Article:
Background: Reintervention after endovascular repair (EVR) of abdominal aortic aneurysms is common. However, the cumulative financial impact of reintervention after EVR on a national scale is poorly defined. Our objective was to describe the cost to Medicare for aneurysm treatment (EVR plus reinterventions) among a cohort of patients with known follow-up for 5 years after repair. Methods: We identified patients who underwent EVR within the Vascular Quality Initiative who were linked to their respective Medicare claims file (n = 13,995). We excluded patients who underwent EVR after September 30, 2010, and those who had incomplete Medicare coverage (n = 12,788). The remaining cohort (n = 1207) had complete follow-up until death or 5 years (Medicare data available through September 30, 2015). We then obtained and compiled the corresponding Medicare reimbursement data for the index EVR hospitalization and all subsequent reinterventions. Results: We studied 1207 Medicare patients who underwent EVR and had known follow-up for reinterventions for 5 years. The mean age was 76.2 years (±7.1 years), 21.6% of patients were female, and 91.1% of procedures were elective. The Kaplan-Meier reintervention rate at 5 years was 18%. Among patients who underwent reintervention, 154 (73.7%) had a single reintervention, 40 (19.1%) had two reinterventions, and 15 (7.2%) had three or more reinterventions. The median cost to Medicare for the index EVR hospitalization was $25,745 (interquartile range, $21,131-$28,774). The median cost for subsequent reinterventions was $22,165 (interquartile range, $17,152-$29,605). The cumulative cost to Medicare of aneurysm treatment (EVR plus reinterventions) increased in a stepwise fashion among patients who underwent multiple reinterventions, with each reintervention being similar in cost to the index EVR. Conclusions: The overall cost incurred by Medicare to reimburse for each reintervention after EVR is roughly the same as for the initial procedure itself, meaning that Medicare cost projections would be greater than $100,000 for any individual who undergoes an EVR with three reinterventions. The long-term financial impact of EVR must be considered by surgeons, patients, and healthcare systems alike as these cumulative costs may hinder the fiscal viability of an EVR-first therapeutic approach and highlight the need for judicious patient selection paradigms.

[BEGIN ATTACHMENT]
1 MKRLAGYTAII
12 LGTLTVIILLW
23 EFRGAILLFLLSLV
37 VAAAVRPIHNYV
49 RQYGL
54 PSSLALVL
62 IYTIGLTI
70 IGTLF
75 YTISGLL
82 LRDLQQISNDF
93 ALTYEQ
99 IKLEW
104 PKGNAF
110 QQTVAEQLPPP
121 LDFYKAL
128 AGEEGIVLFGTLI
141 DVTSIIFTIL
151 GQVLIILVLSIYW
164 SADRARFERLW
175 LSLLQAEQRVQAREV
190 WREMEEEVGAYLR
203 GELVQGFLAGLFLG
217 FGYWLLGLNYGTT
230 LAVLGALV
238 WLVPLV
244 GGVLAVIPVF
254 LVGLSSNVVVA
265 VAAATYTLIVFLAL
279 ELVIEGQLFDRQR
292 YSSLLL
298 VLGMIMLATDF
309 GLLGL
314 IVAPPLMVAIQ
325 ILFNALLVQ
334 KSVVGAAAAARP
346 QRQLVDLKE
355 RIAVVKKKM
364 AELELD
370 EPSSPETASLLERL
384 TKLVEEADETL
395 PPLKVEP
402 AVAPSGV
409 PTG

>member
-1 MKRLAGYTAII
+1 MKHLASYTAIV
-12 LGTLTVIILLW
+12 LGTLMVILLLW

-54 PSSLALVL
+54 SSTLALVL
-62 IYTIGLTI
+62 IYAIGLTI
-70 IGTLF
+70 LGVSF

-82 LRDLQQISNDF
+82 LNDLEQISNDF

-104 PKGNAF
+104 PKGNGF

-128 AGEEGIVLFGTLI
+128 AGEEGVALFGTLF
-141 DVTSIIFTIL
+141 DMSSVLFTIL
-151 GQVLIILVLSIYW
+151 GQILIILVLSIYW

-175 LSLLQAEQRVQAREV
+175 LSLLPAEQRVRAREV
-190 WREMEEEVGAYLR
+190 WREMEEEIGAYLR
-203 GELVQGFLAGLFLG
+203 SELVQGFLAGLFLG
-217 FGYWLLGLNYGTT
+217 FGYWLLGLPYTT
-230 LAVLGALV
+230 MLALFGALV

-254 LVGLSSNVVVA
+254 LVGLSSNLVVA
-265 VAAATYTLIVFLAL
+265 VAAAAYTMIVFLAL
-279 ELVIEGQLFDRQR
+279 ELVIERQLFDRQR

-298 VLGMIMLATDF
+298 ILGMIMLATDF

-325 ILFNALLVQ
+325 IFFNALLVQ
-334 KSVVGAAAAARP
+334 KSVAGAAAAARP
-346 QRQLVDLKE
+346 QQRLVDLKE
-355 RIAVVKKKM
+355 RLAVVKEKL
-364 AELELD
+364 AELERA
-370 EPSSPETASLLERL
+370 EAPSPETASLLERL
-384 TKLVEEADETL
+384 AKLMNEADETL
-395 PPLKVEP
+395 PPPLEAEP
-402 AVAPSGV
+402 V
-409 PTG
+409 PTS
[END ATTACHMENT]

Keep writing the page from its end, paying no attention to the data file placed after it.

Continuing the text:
- Abdominal aortic aneurysm repair
- Cost to Medicare
- Medicare reimbursement